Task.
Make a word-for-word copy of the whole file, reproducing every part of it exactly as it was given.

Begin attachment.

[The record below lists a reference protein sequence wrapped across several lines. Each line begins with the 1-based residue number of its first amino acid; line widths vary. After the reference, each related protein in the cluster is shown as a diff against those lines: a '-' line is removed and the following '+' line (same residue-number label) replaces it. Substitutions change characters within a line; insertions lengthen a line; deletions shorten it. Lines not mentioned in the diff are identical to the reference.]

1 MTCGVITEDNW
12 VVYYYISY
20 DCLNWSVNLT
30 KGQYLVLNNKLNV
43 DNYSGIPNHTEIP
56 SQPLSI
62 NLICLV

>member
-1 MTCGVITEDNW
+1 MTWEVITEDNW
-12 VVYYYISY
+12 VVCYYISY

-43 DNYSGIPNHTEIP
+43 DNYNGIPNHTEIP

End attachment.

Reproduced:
[The record below lists a reference protein sequence wrapped across several lines. Each line begins with the 1-based residue number of its first amino acid; line widths vary. After the reference, each related protein in the cluster is shown as a diff against those lines: a '-' line is removed and the following '+' line (same residue-number label) replaces it. Substitutions change characters within a line; insertions lengthen a line; deletions shorten it. Lines not mentioned in the diff are identical to the reference.]

1 MTCGVITEDNW
12 VVYYYISY
20 DCLNWSVNLT
30 KGQYLVLNNKLNV
43 DNYSGIPNHTEIP
56 SQPLSI
62 NLICLV

>member
-1 MTCGVITEDNW
+1 MTWEVITEDNW
-12 VVYYYISY
+12 VVCYYISY

-43 DNYSGIPNHTEIP
+43 DNYNGIPNHTEIP